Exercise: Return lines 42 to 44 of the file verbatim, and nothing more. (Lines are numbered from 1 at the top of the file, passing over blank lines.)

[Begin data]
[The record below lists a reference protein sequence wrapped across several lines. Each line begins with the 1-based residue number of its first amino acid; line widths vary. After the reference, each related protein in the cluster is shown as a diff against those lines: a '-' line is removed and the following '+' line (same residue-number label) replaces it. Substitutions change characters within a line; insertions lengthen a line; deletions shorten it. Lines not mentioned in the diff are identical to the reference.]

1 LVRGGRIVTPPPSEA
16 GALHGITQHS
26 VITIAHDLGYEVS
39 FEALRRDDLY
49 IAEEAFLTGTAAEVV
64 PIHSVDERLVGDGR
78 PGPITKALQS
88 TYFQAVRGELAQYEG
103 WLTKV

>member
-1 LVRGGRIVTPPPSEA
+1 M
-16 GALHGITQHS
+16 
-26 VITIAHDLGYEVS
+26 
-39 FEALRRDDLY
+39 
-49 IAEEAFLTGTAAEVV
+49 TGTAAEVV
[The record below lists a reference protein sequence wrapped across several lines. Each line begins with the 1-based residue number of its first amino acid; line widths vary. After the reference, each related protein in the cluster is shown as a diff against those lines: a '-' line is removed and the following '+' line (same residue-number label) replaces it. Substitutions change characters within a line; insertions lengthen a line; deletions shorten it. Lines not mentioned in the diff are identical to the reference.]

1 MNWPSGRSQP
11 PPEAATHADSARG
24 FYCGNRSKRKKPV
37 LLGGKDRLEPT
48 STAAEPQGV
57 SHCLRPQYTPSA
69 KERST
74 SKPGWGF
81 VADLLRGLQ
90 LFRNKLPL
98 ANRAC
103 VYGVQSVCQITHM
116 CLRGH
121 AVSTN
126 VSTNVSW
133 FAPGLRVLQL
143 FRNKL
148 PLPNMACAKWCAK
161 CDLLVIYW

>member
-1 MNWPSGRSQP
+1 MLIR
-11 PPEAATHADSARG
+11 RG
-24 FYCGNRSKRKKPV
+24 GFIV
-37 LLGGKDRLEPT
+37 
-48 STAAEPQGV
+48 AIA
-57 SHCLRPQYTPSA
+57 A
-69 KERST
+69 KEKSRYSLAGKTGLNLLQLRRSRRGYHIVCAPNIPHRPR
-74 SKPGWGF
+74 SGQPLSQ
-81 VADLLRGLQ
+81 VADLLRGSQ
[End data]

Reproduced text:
>member
-1 MNWPSGRSQP
+1 MLIR